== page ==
Regardless, a similar thing can be done in PHP:


$functionObject = eval(
    'return function($a) {' .
    '    return $a;' .

echo $functionObject("hi");

Knowing this, you have to have JavaScript convert the JavaScript function object into a PHP function object, or go the easy route of just translating.

The problem lies in the fact that JavaScript(ES6) is much more expressive than PHP(5.6, 7 might be better but it doesn't work without service pack 1 windows 7 so I can't run it on this computer). This in turn means a lot of features JavaScript has, PHP does not have, for example:

(function() {
    console.log("Hello World");

Won't work on PHP 5.6 because it does not support self executing functions. This means you need to do more work to translate it into:

call_user_func(function() {
    echo "hello, world!" . "\n";

There are also issues in that PHP doesn't really use prototypes the way javascript does, so it's very hard to do translation of that.

Anyway, ultimately php and javascript are VERY similar, so much so that you can essentially use one in another with exceptions.

e.g: (PHP)

/* can't describe as a function as far as I know, since not prototypical */ class console { static function log($text) { echo $text . "\n"; } };

call_user_func(function() { $myScopeVariable = "Hey, this isn't JavaScript!"; console::log($myScopeVariable); });

e.g. JavaScript:

/* javascript requires brackets because semicolons are not mandatory */
var almost_echo = (console.log.bind(console));


You can translate between PHP and JavaScript, but it is much easier to translate PHP to JavaScript than JavaScript to PHP because JavaScript is more expressive natively, whereas PHP has to create classes to represent many JavaScript constructs(funny enough, php can preprocess php to fix all of these problems).

Fortunately, PHP can now make sense of JSON natively, so after javascript evaluates itself, javascript can read the resulting structure(most things in JavaScript are objects or functions), including the source code, and put those objects into JSON-encoded form. After that, You can make PHP parse the JSON to recover the code via a neutral form).


php: jsEval('function(a){return a;}');
js: [{"type":"function", "name": "foo", "args":["a"], body: "return a"}]
php: oh, i get it, you mean 
function foo($a) { return $a; } 

Essentially, communicating via a "Common LISP" so to speak. Of course this is going to be very expensive and not native, but it's fine to demonstrate an example. Ideally we would have a native module encapsulating scripting of all kind that could easily translate ruby to php to perl to python to javascript and then compile the result to c for the heck of it). javascript helps coming close to this by being able to eval itself AS WELL as print its own code. If all languages could do both of these things, it would be much easier to accomplish, but sadly javascript is only "almost there"(there is no un-eval function, you can easily invent it but it's not there yet)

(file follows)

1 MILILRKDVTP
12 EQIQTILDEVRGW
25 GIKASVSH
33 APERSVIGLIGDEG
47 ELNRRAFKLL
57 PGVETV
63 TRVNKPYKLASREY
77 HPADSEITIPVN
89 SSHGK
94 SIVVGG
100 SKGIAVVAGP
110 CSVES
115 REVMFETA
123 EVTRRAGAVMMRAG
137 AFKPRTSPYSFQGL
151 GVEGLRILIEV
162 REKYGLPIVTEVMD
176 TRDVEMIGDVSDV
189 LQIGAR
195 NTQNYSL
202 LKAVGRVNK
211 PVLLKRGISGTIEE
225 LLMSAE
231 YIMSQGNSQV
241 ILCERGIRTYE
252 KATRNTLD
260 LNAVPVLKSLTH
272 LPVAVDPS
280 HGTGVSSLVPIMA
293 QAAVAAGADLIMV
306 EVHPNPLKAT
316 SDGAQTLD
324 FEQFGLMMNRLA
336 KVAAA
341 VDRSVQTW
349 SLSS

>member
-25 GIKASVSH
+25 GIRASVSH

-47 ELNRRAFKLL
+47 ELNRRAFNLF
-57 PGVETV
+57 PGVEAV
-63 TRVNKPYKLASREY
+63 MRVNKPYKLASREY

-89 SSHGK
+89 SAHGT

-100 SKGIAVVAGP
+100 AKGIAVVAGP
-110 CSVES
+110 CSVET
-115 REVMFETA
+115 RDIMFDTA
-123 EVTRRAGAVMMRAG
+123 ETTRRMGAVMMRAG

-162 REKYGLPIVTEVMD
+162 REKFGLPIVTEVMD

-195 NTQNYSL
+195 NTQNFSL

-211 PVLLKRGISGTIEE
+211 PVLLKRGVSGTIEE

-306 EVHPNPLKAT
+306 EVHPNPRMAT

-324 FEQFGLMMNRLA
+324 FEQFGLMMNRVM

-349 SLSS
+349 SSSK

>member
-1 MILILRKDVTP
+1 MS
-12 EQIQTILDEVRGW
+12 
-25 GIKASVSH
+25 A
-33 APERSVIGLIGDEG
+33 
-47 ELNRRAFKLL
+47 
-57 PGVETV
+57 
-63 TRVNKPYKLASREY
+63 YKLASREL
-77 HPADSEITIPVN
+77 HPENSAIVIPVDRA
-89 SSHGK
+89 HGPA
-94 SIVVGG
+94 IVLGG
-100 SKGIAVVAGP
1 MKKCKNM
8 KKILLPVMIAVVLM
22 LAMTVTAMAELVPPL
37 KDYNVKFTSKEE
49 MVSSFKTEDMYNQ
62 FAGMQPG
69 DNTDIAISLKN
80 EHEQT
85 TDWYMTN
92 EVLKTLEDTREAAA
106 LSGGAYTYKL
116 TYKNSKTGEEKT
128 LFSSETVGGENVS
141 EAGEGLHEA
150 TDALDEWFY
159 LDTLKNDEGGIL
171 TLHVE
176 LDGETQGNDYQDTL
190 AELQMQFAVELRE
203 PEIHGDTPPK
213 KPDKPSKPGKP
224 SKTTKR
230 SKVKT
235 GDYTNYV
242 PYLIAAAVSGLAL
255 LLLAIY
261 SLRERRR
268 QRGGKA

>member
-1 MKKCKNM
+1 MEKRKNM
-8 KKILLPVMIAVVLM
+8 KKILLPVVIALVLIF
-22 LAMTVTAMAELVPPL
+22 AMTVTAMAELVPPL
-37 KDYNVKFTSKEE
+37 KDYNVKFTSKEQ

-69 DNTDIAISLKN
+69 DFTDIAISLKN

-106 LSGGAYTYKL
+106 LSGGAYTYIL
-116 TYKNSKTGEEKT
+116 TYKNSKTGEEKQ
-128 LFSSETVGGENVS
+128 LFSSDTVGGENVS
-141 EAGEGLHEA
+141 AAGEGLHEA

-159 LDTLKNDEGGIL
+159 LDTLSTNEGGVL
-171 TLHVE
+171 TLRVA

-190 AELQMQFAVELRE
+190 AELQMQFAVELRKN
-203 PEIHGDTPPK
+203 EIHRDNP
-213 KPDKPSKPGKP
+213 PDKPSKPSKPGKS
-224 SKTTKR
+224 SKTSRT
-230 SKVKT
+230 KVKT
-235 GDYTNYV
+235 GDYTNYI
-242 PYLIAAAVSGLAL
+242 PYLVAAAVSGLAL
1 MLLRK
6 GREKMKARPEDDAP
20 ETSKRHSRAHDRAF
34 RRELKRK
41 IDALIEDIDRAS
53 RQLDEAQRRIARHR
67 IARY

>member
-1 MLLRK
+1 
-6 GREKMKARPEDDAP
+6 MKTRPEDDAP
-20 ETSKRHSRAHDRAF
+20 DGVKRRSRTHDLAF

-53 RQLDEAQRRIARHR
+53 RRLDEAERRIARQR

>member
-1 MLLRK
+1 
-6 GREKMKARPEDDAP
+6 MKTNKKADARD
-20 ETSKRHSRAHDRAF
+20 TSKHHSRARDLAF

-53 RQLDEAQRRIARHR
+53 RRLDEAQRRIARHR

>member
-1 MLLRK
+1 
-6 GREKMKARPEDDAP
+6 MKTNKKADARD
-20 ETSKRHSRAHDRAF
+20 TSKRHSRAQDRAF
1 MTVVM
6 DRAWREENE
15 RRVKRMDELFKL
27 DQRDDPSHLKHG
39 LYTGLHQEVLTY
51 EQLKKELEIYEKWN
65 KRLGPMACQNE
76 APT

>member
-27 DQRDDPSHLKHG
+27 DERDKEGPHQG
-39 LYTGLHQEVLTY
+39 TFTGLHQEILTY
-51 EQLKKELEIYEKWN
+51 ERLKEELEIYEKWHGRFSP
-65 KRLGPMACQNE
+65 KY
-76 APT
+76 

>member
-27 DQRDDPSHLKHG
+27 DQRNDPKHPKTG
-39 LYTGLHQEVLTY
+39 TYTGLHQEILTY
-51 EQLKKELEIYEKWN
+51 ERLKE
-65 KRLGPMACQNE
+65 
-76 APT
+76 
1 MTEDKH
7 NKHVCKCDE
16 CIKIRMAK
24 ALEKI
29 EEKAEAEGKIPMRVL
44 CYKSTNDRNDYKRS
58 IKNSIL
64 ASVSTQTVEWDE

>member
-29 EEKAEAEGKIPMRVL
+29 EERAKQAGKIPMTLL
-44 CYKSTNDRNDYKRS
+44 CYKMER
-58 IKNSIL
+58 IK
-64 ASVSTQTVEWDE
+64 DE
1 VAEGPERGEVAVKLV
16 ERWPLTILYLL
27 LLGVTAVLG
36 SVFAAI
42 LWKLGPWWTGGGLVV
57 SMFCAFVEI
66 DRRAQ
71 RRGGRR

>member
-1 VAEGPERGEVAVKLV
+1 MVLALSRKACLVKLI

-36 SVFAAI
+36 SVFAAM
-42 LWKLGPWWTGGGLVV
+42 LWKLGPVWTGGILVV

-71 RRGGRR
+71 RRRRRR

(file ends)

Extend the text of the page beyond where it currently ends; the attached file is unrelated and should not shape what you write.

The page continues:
As for updating DOM. PHP can do it as easily as JavaScript can. The problem is that both javascript and php have no idea what DOM is, it's just that in the browser, the dom is conveniently hooked as "window" object. You simply act as though the window is there and as the php gets evaluated to javascript, it will gain access to the DOM again. To make use of dom however, the code has to be "callback oriented" since it won't get dom until it is evaluated, but it's not bad, you just don't do anything until the evaluation is complete, and then perform the whole action at once after dom is available.

The code would look something like:

(() => {

    var php_code = `
function ($window) {
    $window::document::getElementById('myDIV')->innerHTML = "Hello, World!";

    window.addEventListener('load', () => {

Although the proper way to do is is have the function evaluate to a promise(promises are universal... as soon as you implement them in all languages...). After that it just becomes a question of juggling promises/intents that are essentially language independent(To be specific, the intent is language independent, once the intent is translated, the intent will require dependencies that may or may not be provided to actually perform the sequence from start to finish).

Hopefully someday we will see a future where JavaScript can evaluate PHP and PHP can evaluate JavaScript seamlessly, at the very least to complete the confusion circle allowing us to write client side php and server side javascript(we're half way there!)

some ending thoughts